Natisni vsebino

Success of the National Preventive Mechanism in Preventing Torture or Other Cruel Treatment

13.06.2017 13:02
Category: work and news

 “Conducting planned preventive visits has helped us achieve important success in preventing torture and other cruel treatment, and many of the visited institutions have improved their living conditions and treatment of persons deprived of liberty following our recommendations,” remarked Human Rights Ombudsman Vlasta Nussdorfer during the presentation of part of the National Preventive Mechanism in 2016 at today’s press conference.

She also added that the NPM became an independent unit in 2015. Consequently, the team composed of three Ombudsman’s advisors under the guidance of the Ombudsman’s deputy Ivan Šelih together with selected non-governmental organisations and two experts in healthcare increased their number of visits to 80 in 2016 from 39 in 2014 last year. Furthermore, the quality of the visits has improved, and the team uses its expertise to participate in the drafting and modification of legislation, provide trainings, and actively participate in the international arena, added the Ombudsman.

The Ombudsman’s deputy Ivan Šelih, also head of the National Preventive Mechanism, expressed his satisfaction that the systematic analysis of recommendations introduced last year showed that the vast majority of 674 NPM recommendations issued in 2016 had been implemented or approved. The reasons why recommendations have not been implemented are usually linked to financial consequences, e.g. installing a better video surveillance system at police stations and renovating rundown rooms in educational institutions, the lack of will to implement the agreed solutions, e.g. with regard to the establishment of a paedopsychiatric institution, or the lack of personnel, outdated and deficient norms and similar.
Last year the NPM conducted 80 visits to several detention locations, i.e. 34 police stations, 24 homes for the elderly, 7 prisons, 3 special social protection institutes, 4 educational institutions for children and adolescents with emotional and behavioural disorders, 5 psychiatric hospitals, and 3 locations classified as detention locations for foreign citizens (the Aliens Centre and centres for receiving and placing refugees/migrants). The overwhelming majority of visits were unannounced.

During these visits the NPM verifies the legal bases for reception, the living conditions and the treatment of detained persons. In addition, other conditions and standards are verified depending on the type of the institution where the preventive visit is being conducted, added the Ombudsman’s deputy.

He pointed out that the special social protection institute was actually the home of adult persons with special needs, wherefore the living conditions there were all the more important and wherefore drawing attention to their possible inadequacy was an important mission of the NPM. In one such institution the NPM pointed out that only bathing the residents once every three weeks can already be regarded as cruel treatment.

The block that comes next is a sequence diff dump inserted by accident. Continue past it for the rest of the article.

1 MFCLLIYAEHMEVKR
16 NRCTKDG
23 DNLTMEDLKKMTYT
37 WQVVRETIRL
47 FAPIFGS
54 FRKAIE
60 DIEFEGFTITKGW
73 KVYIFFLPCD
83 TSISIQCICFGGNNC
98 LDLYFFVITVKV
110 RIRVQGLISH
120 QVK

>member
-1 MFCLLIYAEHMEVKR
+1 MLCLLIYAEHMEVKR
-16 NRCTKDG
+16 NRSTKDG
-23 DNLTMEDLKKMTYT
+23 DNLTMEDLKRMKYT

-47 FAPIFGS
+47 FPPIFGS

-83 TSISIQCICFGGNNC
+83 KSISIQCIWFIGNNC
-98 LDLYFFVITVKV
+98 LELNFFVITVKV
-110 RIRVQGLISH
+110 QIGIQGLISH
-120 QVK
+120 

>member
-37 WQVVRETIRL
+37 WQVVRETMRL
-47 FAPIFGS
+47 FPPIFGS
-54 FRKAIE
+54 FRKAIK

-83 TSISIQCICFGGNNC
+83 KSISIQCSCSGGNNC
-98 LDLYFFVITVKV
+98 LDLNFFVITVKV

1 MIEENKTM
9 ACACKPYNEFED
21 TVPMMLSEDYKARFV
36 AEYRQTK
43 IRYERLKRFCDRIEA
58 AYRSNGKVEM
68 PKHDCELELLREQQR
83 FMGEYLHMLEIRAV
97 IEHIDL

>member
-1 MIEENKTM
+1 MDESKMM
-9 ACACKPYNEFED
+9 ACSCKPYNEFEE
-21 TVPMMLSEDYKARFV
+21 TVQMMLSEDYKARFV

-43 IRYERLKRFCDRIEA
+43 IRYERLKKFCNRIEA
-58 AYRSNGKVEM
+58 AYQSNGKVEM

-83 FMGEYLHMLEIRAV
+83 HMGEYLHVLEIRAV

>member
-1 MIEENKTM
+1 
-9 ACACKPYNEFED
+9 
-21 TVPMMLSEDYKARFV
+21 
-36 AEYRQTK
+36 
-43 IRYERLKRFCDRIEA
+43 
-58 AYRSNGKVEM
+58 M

He pointed out the problem of placing persons in social protection institutes by court order under the Mental Health Act, which is dealt with by the Ombudsman inter alia on account of received petitions. The state must provide for the suitable treatment of demented patients and finally update the Mental Health Act as decided by the Constitutional Court of the Republic of Slovenia.

A particularly urgent issue is the problem of children and adolescents with combined disorders who are not given adequate paedopsychiatric treatment and assistance. He expressed his expectation that a single national secure facility for children and adolescents would be established soon.

Again he pointed out that the Aliens Centre was not a suitable place for accommodating people for a longer period of time, nor is it suitable for vulnerable groups, especially children. It is therefore necessary to find an alternative system solution for short-term placement, as well as to find systematic solutions in other institutions for longer-term placement.

He also presented some examples of implemented recommendations. With regard to one home for the elderly, the NPM discovered that coffee was being served only to those residents whose relatives could pay for this service. The NPM made them aware of the unnecessary social distinction and exclusion of residents. Coffee is now being made every day for all residents who are allowed to and wish to drink it.

Last year, NPM participated in the drafting of the new Police Tasks and Powers Act, the Criminal Procedure Act, the Criminal Code (KZ-1E) and other regulations by providing its comments in accordance with Article 19 of the Optional Protocol.

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